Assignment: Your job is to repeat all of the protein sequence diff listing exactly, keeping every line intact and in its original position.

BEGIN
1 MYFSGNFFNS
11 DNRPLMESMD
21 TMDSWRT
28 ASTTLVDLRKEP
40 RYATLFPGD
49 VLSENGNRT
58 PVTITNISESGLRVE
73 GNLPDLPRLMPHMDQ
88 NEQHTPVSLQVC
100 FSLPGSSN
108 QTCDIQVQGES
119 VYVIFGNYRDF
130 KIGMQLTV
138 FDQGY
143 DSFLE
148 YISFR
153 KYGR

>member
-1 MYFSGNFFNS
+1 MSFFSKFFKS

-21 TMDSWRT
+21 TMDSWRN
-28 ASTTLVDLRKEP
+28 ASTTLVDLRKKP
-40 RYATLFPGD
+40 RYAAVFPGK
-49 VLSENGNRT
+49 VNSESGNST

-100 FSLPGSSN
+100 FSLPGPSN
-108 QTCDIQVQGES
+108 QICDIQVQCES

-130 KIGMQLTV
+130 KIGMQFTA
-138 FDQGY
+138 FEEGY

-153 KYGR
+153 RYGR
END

1 MYFSGNFFNS
11 DNRPLMESMD
21 TMDSWRT
28 ASTTLVDLRKEP
40 RYATLFPGD
49 VLSENGNRT
58 PVTITNISESGLRVE
73 GNLPDLPRLMPHMDQ
88 NEQHTPVSLQVC
100 FSLPGSSN
108 QTCDIQVQGES
119 VYVIFGNYRDF
130 KIGMQLTV
138 FDQGY
143 DSFLE
148 YISFR
153 KYGR

>member
-1 MYFSGNFFNS
+1 MSFFSKFFKS

-21 TMDSWRT
+21 TMDSWRN
-28 ASTTLVDLRKEP
+28 ASTTLVDLRKKP
-40 RYATLFPGD
+40 RYAAVFPGK
-49 VLSENGNRT
+49 VNSESGNST

-100 FSLPGSSN
+100 FSLPGPSN
-108 QTCDIQVQGES
+108 QICDIQVQCES

-130 KIGMQLTV
+130 KIGMQFTA
-138 FDQGY
+138 FEEGY

-153 KYGR
+153 RYGR